Overcoming the Real Challenges Facing Chicago's Mothers

05/05/2011 12:03 pm ET | Updated Jul 05, 2011
  • K. Sujata President/CEO, Chicago Foundation for Women

It's once again that time of year when we honor mothers -- a day set aside to give back to women who work hard year-round. To truly honor motherhood and the pivotal role that women play in our communities, we must do more than buy a box of chocolates. In that spirit I want to recognize the local leaders who aim to change policies and systems that affect mothers and their families.

In Chicago, African-American mothers face disproportionately high infant mortality rates, especially in lower-income communities. Compounded with a lack of access to quality, affordable care and medically accurate health information, black women in neighborhoods like Englewood and Austin have worse health outcomes than the city average of 8.7 deaths per 1,000 live births.

Thanks to community-based advocacy by the Illinois Maternal and Child Health Coalition, from 2004 to 2007 the black infant mortality rates in Englewood and Austin fell from 23.1 and 17.4 to 14.35 and 10.7, respectively. Most of IMCHC's outreach was simple health education, such as how to identify pre-term labor and understand reproductive anatomy -- lessons too often skipped by public schools. This work was recently highlighted in the Chicago Tribune.

Did you know that most women in prison are mothers? About 80 percent of women in Cook County Jail are mothers, and according to a press release from the Cook County Sheriff's Office, 327 pregnant women were in their custody from July 2009 through December 2010. Despite a landmark state law passed in 1999, pregnant women in Cook County Jail and in Illinois Department of Corrections facilities statewide report being shackled well after the law went into effect. These women say that corrections officers used handcuffs, leg irons, belly chains and more throughout labor and even delivery, which the 1999 law forbids.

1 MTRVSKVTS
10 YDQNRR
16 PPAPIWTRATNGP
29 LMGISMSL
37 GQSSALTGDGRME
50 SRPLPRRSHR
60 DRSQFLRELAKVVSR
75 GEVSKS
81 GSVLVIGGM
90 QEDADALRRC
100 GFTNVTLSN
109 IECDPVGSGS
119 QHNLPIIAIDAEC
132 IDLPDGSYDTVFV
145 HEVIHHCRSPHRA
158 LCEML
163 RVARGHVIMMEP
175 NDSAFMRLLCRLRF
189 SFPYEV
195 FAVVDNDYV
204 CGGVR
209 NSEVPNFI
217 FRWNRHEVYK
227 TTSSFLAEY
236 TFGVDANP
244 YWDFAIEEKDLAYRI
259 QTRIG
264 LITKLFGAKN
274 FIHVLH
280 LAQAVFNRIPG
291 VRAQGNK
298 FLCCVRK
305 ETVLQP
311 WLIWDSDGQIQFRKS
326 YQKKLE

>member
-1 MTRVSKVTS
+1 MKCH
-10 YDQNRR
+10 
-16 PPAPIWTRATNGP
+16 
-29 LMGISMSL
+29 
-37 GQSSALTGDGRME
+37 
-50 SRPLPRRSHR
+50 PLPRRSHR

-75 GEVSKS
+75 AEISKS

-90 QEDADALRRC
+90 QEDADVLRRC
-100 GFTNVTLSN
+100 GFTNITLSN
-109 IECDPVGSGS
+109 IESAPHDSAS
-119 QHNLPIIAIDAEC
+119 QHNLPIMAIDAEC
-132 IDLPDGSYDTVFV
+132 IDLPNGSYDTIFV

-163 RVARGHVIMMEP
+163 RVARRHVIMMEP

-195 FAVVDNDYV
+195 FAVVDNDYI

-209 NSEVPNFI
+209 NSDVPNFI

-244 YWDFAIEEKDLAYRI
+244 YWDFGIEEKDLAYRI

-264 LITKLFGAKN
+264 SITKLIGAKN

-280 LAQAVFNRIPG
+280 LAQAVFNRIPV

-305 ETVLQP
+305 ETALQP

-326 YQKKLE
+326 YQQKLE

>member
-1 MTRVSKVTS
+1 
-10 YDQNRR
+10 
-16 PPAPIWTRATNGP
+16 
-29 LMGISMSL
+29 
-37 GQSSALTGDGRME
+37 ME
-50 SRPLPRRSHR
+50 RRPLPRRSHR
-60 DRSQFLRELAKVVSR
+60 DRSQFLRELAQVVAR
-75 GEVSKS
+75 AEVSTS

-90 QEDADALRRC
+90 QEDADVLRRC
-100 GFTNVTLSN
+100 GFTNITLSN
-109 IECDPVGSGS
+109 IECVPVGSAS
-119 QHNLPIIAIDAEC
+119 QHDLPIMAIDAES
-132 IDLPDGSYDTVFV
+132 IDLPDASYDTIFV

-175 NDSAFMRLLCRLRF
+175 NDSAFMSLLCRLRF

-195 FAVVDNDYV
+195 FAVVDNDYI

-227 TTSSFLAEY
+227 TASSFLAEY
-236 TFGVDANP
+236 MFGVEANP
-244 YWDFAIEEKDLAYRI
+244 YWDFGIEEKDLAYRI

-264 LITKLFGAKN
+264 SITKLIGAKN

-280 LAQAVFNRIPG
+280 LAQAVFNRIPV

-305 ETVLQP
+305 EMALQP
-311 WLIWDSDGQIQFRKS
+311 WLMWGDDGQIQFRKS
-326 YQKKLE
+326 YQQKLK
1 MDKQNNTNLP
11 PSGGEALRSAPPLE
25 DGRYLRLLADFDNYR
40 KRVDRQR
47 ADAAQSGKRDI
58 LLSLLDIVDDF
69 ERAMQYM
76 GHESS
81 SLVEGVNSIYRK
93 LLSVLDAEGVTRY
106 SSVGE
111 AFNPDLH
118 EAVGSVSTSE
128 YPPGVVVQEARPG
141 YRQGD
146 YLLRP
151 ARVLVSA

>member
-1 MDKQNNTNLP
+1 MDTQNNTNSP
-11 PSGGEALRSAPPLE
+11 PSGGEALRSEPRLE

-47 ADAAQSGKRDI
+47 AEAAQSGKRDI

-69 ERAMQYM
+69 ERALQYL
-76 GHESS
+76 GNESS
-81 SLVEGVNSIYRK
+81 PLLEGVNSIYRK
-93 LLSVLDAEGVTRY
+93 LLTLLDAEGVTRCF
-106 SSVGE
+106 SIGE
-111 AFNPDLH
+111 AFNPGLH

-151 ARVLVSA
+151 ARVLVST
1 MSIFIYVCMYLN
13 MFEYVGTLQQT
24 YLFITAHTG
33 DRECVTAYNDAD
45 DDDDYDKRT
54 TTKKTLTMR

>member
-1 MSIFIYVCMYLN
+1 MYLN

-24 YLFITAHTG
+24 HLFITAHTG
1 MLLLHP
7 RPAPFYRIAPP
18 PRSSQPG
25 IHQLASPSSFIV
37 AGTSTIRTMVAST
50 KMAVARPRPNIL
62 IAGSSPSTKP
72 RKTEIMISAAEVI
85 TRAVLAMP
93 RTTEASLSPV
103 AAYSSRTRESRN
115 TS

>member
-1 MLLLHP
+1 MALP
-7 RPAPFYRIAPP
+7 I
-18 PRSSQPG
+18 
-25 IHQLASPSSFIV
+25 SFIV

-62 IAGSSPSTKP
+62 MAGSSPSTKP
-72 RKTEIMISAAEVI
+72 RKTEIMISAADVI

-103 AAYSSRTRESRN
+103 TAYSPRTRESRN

Chicago Legal Advocacy for Incarcerated Mothers, which helped pass the shackling ban in Illinois, is working to change this violation of women's dignity, safety and basic human rights. Illinois House Bill 1958 would clarify and strengthen the 1999 law within Cook County, with the future goal of expanding the legislation statewide.

All mothers are working mothers, as we know, but in order for mothers to find and keep good jobs outside the home, they need paid sick days -- an unfortunate rarity in low-wage Illinois workplaces, where 77 percent of workers don't have this right. If parents cannot take paid time off when they or their children are sick, they are forced to choose between good health and a paycheck. Employers and the public suffer, too, when productivity goes down and illness spreads.

Women Employed leads the Illinois Paid Leave Coalition, advocating for paid sick days for all workers. A recent statewide poll shows that 78 percent of Illinois voters support paid sick days, and research suggests that employers will actually save money if such a law goes into effect.

These issues, of course, are only the tip of the iceberg. Too often mothers face violence (domestic, sexual or trafficking), workplace discrimination, custody challenges and more. But if we can change Mother's Day -- expand the recognition that women's issues are everyone's issues -- then perhaps by next year I can have a shorter list of barriers and a longer list of policymakers and leaders who deserve their own thank-you cards.

Editor's Note: A Cook County Sheriff's Office spokesman said the jail has not shackled pregnant inmates in "more than a year" and that Sheriff Tom Dart and his Women's Justice Department are working to strengthen the law. This post has been modified from its original version.